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Favorite Film Makers: Yasujiro Ozu

by WhatsUpWill
Favorite Film Makers: Yasujiro Ozu by WhatsUpWill
At this point in my life, Yasujiro Ozu is my 2nd favorite director of all time, primarily for his distinct and expert mise-en-scene, that relies heavily on staging, production design, and still shots. His stories are deeply humanistic as well, reflecting the cultural side of Japan throughout the decades. Even though several of his films share the same themes and narrative arcs, he always makes slight differences in the context of the story and the POV that is guiding it. Even though it’s argued that he has made the same films over and over again (he has, in fact, remade several of his early silent films), it’s the deep feeling he has for his… Read more

At this point in my life, Yasujiro Ozu is my 2nd favorite director of all time, primarily for his distinct and expert mise-en-scene, that relies heavily on staging, production design, and still shots. His stories are deeply humanistic as well, reflecting the cultural side of Japan throughout the decades. Even though several of his films share the same themes and narrative arcs, he always makes slight differences in the context of the story and the POV that is guiding it. Even though it’s argued that he has made the same films over and over again (he has, in fact, remade several of his early silent films), it’s the deep feeling he has for his characters that he shows primarily through his direction of actors and camera that constantly refreshes the material from ever becoming stale. With film makers constantly moving the camera or editing like a MTV music video, it’s bizarre and almost completely foreign to see a film like EARLY SUMMER which, to my mind, has only one tracking shot in the entire film! Modern film makers, by comparison, seem so overly self-conscious about how much the camera moves. It’s almost as if some of them don’t believe the film would work unless they infuse energy into the film making by quick cuts and fast moves. Ozu’s films aren’t about catching your attention, they’re about having you settle into the narrative and embrace the characters.

He may be an acquired taste. While I was moved emotionally, I wasn’t deeply impressed by my first few films by him (TOKYO STORY, LATE SPRING) but once I saw past the story and started specifically analyzing the way he films, I started to understand what makes him so great and, through that, I found his films all the more powerful. It could also be that my three favorite films of his (EARLY SUMMER, AN AUTUMN AFTERNOON, & EQUINOX FLOWER) are so much more deeper and more emotionally impactful. There is a scene early on in EQUINOX FLOWER where the mother character reflects on when they family lived during the fire-bombing of Japan and how she admired how close the family was back then. It’s particular dark irony that the fear of war would bring a family together, but it is relatable in its somber honesty; families really do come together during civil unrest. Another trademark of Ozu is how the characters mask their emotions under a surface happiness. Setsuko Hara, the leading lady of several of Ozu’s films, is always brandishing a particular smile, even in the toughest of times. She always speaks cheerfully even, and you can tell, when her heart is breaking. When the smile breaks, it’s as if the entire world has crumbled before you. I have found myself tearing up long before she does. The affect of directing actors is absolutely devastating.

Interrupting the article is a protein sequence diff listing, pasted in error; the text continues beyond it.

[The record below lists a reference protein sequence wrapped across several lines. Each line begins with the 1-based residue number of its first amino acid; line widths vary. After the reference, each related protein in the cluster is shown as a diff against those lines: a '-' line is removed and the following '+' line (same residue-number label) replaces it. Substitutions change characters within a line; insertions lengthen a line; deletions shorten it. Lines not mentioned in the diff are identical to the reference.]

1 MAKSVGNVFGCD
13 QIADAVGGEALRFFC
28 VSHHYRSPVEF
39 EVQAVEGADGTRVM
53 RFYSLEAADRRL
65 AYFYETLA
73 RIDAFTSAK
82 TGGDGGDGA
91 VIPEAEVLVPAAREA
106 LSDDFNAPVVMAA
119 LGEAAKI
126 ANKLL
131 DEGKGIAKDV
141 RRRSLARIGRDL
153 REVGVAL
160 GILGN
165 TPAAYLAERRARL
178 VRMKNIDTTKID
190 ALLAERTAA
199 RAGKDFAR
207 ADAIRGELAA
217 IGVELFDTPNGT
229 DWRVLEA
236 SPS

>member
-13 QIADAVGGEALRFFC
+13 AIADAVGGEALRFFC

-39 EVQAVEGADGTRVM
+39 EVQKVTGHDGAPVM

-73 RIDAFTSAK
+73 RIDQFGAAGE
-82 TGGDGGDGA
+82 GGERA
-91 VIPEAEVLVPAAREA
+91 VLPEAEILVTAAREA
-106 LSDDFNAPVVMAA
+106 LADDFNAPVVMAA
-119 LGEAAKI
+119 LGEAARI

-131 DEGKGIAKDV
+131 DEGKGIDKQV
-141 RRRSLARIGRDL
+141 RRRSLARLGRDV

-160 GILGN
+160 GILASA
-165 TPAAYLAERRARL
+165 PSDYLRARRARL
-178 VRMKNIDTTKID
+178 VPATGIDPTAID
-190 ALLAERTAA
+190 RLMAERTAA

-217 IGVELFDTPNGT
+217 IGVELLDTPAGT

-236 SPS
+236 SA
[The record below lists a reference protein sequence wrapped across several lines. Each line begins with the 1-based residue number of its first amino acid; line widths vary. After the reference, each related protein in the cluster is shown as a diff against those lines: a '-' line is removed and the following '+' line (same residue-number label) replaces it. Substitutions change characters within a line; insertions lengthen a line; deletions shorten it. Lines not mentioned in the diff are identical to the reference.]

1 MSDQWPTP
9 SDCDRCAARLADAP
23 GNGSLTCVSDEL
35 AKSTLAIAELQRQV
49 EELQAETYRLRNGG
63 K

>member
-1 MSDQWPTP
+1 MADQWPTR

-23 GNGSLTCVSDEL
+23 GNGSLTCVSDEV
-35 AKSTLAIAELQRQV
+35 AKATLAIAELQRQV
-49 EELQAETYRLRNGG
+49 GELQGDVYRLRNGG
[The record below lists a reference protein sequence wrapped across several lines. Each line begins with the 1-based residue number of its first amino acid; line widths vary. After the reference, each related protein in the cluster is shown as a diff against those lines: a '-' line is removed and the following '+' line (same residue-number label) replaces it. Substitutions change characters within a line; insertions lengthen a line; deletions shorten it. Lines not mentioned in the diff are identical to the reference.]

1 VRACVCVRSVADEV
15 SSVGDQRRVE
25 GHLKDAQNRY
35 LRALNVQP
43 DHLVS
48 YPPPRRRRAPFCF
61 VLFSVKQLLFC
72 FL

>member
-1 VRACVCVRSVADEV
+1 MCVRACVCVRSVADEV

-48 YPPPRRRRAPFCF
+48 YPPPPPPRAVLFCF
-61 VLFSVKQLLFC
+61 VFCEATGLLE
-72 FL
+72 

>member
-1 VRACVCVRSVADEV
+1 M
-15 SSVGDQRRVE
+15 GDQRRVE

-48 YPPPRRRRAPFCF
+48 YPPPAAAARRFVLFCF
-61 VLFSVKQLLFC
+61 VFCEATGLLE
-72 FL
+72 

The final trademark I will talk about is the way Ozu perceives culture. AN AUTUMN AFTERNOON, his final work, follows the typical Ozu father-giving-away-his-daughter story (albeit with a few twists), but far more relevant, even if it’s mostly in the background, is an examination of Japanese culture (which is ultimately, since the US occupation, a reflection of American culture). A subplot involves the businessman son of the father protagonist buying and discovering the joys of golf, which would become a past time for the modern American business man during the time and, much later, a staple. It is a symbol of a culture booming – people are now indulging in luxuries that they wouldn’t even dream of during the war and, later, during Japan’s lengthy reconstruction. Our protagonist of the film, the father figure, frequents a bar where fellow veterans of World War II bemuse how the world would be different had Japan won the second World War. Ozu neither embellishes or de-emphasizes this question, allowing it to be a thought unburdened by political agenda as most of the generation must have thought. Ozu, part of the World War II era, must have known this to be his last film, because the last shot is so final in its closure of that generation. Even though the father figure wants to give up his sons and daughters ultimately because he believes in the regeneration of life, he can’t help but feel alone and saddened for it to happen. Whereas other film makers make films about criminals and superheroes, Ozu makes films about the everyday struggles of human life, universal in the pain that every father, mother, son, and daughter must feel at different stages in their lives. This, above all, is the main reason that Ozu is one of the greatest film makers to ever live. The following is a list of my favorite films of his. I have not seen nearly enough (I need to get on those silents, I know), however I always try to my best to watch at least one film by him monthly.

Early Summer (A+)
An Autumn Afternoon (A+)
Equinox Flower (A-)
Floating Weeds (A-)
Tokyo Story (B+)
There Was a Father (B+)
The Record of a Tenement Gentleman (B+)
Late Spring (B)
Late Autumn (B)
The End of Summer (C+)
Good Morning (C-)

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